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barbie

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Hi all, we just adopted 2 pregnant ewes. One is 1-1/2 year old Icelandic Katahdin (Kat), the other is a 1/2 year old Icelandic Barbados Blackface (Barb). The lady we bought them from said "they're kind of wild" she has a large herd of wild mixed sheep and goats,
I wish I had found your site before, we got them home at night so put a collar and lead on each and put them in our big dog kennel overnight. I let them out first thing to graze, got Kat to jump back in the kennel last night but had to wrestle Barb, tonight was just the opposite, Barb smelled the COB and jumped right in while Kat led me around :)
Tomorrow I'm going to go sit with them before turning them out. I only got a vague idea when they will lamb and Kat is pretty round so nervous about getting them friendly before they give birth. Apparently Kat has had a lamb but the is Barb's first time. How do I know when to get a vet involved? They are both up-to-date on vaccines and feet trimmed the day we got them. Was told they won't need sheared because they are "hair" sheep. Anyway sorry for such a long yarn, very grateful of advice.
barbie
 

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Baymule

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Treats are the way to a ewes heart. Put some animal crackers in their feed. If they don’t eat them, next feeding, break them up on top of the feed. Once they eagerly eat the animal crackers, offer them in your hand. Between fingers, cracker sticking out so they can snatch it. Just sit quietly in their pen, they are curious and will come up to sniff you.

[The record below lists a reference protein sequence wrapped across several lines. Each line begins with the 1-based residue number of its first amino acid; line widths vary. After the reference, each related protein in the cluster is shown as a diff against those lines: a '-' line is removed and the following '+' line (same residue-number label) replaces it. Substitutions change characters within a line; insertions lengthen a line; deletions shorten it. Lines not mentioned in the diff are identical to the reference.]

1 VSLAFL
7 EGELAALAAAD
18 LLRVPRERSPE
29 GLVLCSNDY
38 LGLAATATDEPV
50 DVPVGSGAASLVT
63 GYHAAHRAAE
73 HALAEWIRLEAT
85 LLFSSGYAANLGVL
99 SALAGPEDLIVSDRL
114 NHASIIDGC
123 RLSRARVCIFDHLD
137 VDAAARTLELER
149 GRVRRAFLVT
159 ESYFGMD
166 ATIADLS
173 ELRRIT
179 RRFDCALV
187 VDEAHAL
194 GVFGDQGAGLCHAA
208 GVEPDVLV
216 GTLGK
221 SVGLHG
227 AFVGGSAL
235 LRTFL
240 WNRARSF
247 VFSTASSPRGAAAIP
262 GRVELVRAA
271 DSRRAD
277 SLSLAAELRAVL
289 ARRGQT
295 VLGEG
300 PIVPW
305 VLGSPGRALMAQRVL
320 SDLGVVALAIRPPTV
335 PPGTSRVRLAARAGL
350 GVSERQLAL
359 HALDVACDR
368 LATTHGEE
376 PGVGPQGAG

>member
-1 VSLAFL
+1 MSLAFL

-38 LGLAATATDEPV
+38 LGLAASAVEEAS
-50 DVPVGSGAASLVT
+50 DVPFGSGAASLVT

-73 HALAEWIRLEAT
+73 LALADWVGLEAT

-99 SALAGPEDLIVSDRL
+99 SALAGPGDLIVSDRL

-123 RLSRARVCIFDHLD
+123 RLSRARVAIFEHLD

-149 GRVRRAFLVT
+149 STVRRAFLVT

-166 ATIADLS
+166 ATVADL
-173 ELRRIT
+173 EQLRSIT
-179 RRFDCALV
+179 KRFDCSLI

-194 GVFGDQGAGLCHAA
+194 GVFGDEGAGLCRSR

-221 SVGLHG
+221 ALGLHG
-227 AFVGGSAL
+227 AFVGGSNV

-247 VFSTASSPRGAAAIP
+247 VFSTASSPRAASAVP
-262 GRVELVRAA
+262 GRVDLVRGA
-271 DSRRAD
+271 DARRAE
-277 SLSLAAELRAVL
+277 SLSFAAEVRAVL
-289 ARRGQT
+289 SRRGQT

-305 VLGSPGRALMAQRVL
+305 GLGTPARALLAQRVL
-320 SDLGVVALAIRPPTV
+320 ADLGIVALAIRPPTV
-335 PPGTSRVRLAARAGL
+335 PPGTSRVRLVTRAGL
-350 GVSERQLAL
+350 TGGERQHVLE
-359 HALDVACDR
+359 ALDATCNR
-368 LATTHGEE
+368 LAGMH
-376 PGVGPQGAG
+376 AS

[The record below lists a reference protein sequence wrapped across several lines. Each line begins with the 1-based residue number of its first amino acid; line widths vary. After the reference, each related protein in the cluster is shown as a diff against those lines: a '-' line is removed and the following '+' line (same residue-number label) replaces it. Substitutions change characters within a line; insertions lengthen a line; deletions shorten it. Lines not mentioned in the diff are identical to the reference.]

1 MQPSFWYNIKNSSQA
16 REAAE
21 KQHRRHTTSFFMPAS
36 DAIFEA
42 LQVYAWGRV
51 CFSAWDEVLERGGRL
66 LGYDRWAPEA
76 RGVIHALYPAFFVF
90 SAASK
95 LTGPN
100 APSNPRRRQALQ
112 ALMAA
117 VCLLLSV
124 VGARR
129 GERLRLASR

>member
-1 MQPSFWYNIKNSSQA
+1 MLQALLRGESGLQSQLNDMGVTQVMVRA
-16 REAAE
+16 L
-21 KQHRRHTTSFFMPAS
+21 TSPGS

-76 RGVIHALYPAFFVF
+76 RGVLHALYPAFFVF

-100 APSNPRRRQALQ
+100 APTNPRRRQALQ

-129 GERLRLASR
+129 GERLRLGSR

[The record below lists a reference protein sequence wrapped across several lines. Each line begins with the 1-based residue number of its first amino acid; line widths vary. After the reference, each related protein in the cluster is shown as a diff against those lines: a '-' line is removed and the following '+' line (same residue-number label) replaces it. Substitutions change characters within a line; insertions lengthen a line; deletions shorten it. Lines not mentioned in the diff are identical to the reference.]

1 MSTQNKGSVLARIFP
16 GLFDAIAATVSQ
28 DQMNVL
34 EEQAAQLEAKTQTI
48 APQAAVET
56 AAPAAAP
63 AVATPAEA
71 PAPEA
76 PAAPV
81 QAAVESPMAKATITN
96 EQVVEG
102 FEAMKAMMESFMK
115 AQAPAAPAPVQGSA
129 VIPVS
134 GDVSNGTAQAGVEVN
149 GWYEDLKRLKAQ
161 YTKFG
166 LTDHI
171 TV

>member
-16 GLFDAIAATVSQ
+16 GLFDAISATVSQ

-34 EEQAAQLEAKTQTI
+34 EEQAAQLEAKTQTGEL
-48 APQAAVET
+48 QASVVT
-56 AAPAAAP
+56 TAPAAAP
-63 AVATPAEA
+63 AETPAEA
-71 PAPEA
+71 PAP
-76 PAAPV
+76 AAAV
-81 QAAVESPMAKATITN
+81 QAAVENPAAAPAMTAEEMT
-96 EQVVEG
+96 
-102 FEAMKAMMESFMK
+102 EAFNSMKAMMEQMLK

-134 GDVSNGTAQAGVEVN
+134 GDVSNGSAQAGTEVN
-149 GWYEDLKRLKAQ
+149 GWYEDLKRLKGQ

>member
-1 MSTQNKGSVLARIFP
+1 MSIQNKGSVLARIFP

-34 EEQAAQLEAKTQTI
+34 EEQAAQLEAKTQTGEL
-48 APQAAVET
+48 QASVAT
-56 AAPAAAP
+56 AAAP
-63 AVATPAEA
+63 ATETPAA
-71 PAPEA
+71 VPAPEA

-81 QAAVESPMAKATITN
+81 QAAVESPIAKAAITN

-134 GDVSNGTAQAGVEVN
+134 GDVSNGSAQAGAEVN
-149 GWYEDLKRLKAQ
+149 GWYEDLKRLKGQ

Glad you found us! Great to have you join us!
 

SageHill

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They may be hair sheep but only part looks like they may need to be shorn sometime (not saying real soon either).
Animal crackers - yup - believe them -- I learned it here. I'll add in when you try to feed by hand be very very still and don't look them in the eye.
Cute sheep! :)
Welcome to BYH !
 

Finnie

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Hi all, we just adopted 2 pregnant ewes. One is 1-1/2 year old Icelandic Katahdin (Kat), the other is a 1/2 year old Icelandic Barbados Blackface (Barb). The lady we bought them from said "they're kind of wild" she has a large herd of wild mixed sheep and goats,
I wish I had found your site before, we got them home at night so put a collar and lead on each and put them in our big dog kennel overnight. I let them out first thing to graze, got Kat to jump back in the kennel last night but had to wrestle Barb, tonight was just the opposite, Barb smelled the COB and jumped right in while Kat led me around :)
Tomorrow I'm going to go sit with them before turning them out. I only got a vague idea when they will lamb and Kat is pretty round so nervous about getting them friendly before they give birth. Apparently Kat has had a lamb but the is Barb's first time. How do I know when to get a vet involved? They are both up-to-date on vaccines and feet trimmed the day we got them. Was told they won't need sheared because they are "hair" sheep. Anyway sorry for such a long yarn, very grateful of advice.
barbie
How’s everything going with your new sheep?
 

barbie

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How’s everything going with your new sheep?
Hi, they've adapted to our place well. Pretty much cropped the whole yard so far, am looking into cross fences so they can browse on the back half of our acreage. We've got a little under 2 acres.

I just ordered a nice sized shed for when they get closer to lambing.

Are there any kind of signs I should be looking for when they're close since the timing isn't really clear?

Luckily Kat is supposed to give birth first and she's had babies before so hoping to learn a lot from her experience.

Not able to touch the girls yet but they sure come running when I call em in for treats 🤓

Thanks for asking, loving our sheep 🐑
 

Finnie

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Are there any kind of signs I should be looking for when they're close since the timing isn't really clear?
I don’t have any sheep, but you can go to the lambing section of the forum and find this question asked and answered lots of times. The general consensus seems to be that if your ewe starts showing signs, then you have anywhere from 24 hours to 24 days left to go. 🤣
 

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